The longest bridge on the A1 motorway is the 546-meter (1,791 ft) long Dobra Bridge spanning Dobra River near Karlovac. Other major bridges on the route are the Gacka, Miljanica and Dabar bridges—all of them longer than 350 meters (1,150 ft). Also, the A1 motorway comprises the 391-meter (1,283 ft) long Krka Bridge spanning Krka River and the 378-meter (1,240 ft) long Maslenica Bridge spanning Novsko Ždrilo strait. The Maslenica and Krka bridges are particularly significant as their respective main spans are 200 m (660 ft) long.
The A1 motorway also comprises the longest viaduct in Croatia — the 2,485-meter (8,153 ft) long Drežnik Viaduct situated between the Karlovac and Bosiljevo 1 interchanges. As of 2011, there are six other major viaducts completed on the route–— the Kotezi Viaduct, Modruš 1, Mokro Polje, Jezerane, Srijane and Rašćane viaducts. All of them are longer than 500 meters (1,600 ft). The latest significant viaduct completed as a part of the Ravča–Vrgorac section is the Kotezi Viaduct at 1,214 meters (3,983 ft), surpassing all other viaducts on the route except for Drežnik Viaduct. A dispute concerning naming of the Viaduct arose one month prior to opening of the motorway section containing the viaduct, and the structure was even signposted as the Bunina Viaduct for several days in June 2011, only to revert the name to the Kotezi Viaduct days prior to the opening ceremony itself. The section also comprises the 402-meter (1,319 ft) long Šare Viaduct.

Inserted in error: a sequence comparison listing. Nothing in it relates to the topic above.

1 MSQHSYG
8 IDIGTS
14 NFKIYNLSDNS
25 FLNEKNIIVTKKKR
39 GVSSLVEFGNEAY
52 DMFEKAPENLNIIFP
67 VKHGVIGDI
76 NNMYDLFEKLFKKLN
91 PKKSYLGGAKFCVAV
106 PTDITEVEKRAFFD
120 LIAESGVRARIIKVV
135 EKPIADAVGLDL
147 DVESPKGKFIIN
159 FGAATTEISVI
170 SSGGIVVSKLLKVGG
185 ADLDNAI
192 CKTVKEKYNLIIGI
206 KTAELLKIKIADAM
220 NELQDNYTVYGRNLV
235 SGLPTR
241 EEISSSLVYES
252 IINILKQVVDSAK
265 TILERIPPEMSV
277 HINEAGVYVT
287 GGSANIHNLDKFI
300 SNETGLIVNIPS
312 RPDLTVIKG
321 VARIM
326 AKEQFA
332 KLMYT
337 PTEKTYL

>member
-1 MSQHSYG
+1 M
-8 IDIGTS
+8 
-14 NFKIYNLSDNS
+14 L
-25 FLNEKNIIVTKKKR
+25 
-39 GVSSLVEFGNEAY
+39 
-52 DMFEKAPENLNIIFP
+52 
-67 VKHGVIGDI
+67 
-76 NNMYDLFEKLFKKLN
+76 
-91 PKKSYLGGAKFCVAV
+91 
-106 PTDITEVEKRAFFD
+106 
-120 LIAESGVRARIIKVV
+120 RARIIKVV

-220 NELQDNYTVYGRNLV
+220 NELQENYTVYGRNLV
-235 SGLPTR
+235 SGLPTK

The A1 motorway was originally designed in the early 1970s, albeit along a different route than the present Zagreb–Split motorway route. After suppression of the Croatian Spring and removal of the Croatian leadership that proposed and adopted the construction plan in 1971, all the work related to the Zagreb–Split motorway was cancelled. The plans were revived in the 1990s and new designs were developed to include a motorway section built between Zagreb and Karlovac into the design so that the section could be shared between Zagreb–Split and Zagreb–Rijeka motorways. Construction work started in 2000 and the motorway reached Split by 2005 and was extended towards Dubrovnik later on. Both in the 1970s and in the 2000s, construction of the Zagreb–Split motorway was perceived to symbolize rebuilding of national unity.
The Zagreb–Split motorway, now the A1 motorway, was one of three routes defined by the Parliament of the Socialist Republic of Croatia on 5 March 1971, as priority transport routes of Croatia that were to be developed as motorways. Originally the motorway was designed to follow a route from Zagreb to Bihać (Bosnia and Herzegovina) and then to Split via Knin. The government of Bosnia and Herzegovina issued its approval for the route in Bihać region in the same year. Construction of the motorway was initiated by a fundraising effort — a public loan. The funds gathered initially through the public loan were sufficient for construction of 20 kilometers (12 mi) of the motorway.